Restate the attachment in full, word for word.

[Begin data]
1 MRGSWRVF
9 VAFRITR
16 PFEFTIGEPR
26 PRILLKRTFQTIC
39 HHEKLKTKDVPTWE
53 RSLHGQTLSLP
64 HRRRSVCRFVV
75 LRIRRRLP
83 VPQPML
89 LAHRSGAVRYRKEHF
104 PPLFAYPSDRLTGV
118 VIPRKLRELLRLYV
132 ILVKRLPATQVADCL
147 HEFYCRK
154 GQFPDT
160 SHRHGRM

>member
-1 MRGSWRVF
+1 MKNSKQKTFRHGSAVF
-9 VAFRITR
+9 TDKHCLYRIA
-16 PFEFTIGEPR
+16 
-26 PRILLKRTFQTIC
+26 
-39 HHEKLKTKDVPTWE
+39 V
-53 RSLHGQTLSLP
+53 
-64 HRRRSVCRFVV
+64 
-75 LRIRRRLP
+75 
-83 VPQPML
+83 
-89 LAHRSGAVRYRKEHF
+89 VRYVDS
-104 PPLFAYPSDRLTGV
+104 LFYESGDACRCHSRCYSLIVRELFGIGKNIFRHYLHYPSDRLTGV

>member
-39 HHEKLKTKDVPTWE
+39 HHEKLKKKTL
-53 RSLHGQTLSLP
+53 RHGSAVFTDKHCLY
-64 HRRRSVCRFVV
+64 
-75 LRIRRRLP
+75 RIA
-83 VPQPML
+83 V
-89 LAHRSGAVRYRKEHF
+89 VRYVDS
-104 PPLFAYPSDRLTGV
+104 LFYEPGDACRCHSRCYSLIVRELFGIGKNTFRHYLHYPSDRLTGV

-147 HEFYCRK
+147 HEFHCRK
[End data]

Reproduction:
1 MRGSWRVF
9 VAFRITR
16 PFEFTIGEPR
26 PRILLKRTFQTIC
39 HHEKLKTKDVPTWE
53 RSLHGQTLSLP
64 HRRRSVCRFVV
75 LRIRRRLP
83 VPQPML
89 LAHRSGAVRYRKEHF
104 PPLFAYPSDRLTGV
118 VIPRKLRELLRLYV
132 ILVKRLPATQVADCL
147 HEFYCRK
154 GQFPDT
160 SHRHGRM

>member
-1 MRGSWRVF
+1 MKNSKQKTFRHGSAVF
-9 VAFRITR
+9 TDKHCLYRIA
-16 PFEFTIGEPR
+16 
-26 PRILLKRTFQTIC
+26 
-39 HHEKLKTKDVPTWE
+39 V
-53 RSLHGQTLSLP
+53 
-64 HRRRSVCRFVV
+64 
-75 LRIRRRLP
+75 
-83 VPQPML
+83 
-89 LAHRSGAVRYRKEHF
+89 VRYVDS
-104 PPLFAYPSDRLTGV
+104 LFYESGDACRCHSRCYSLIVRELFGIGKNIFRHYLHYPSDRLTGV

>member
-39 HHEKLKTKDVPTWE
+39 HHEKLKKKTL
-53 RSLHGQTLSLP
+53 RHGSAVFTDKHCLY
-64 HRRRSVCRFVV
+64 
-75 LRIRRRLP
+75 RIA
-83 VPQPML
+83 V
-89 LAHRSGAVRYRKEHF
+89 VRYVDS
-104 PPLFAYPSDRLTGV
+104 LFYEPGDACRCHSRCYSLIVRELFGIGKNTFRHYLHYPSDRLTGV

-147 HEFYCRK
+147 HEFHCRK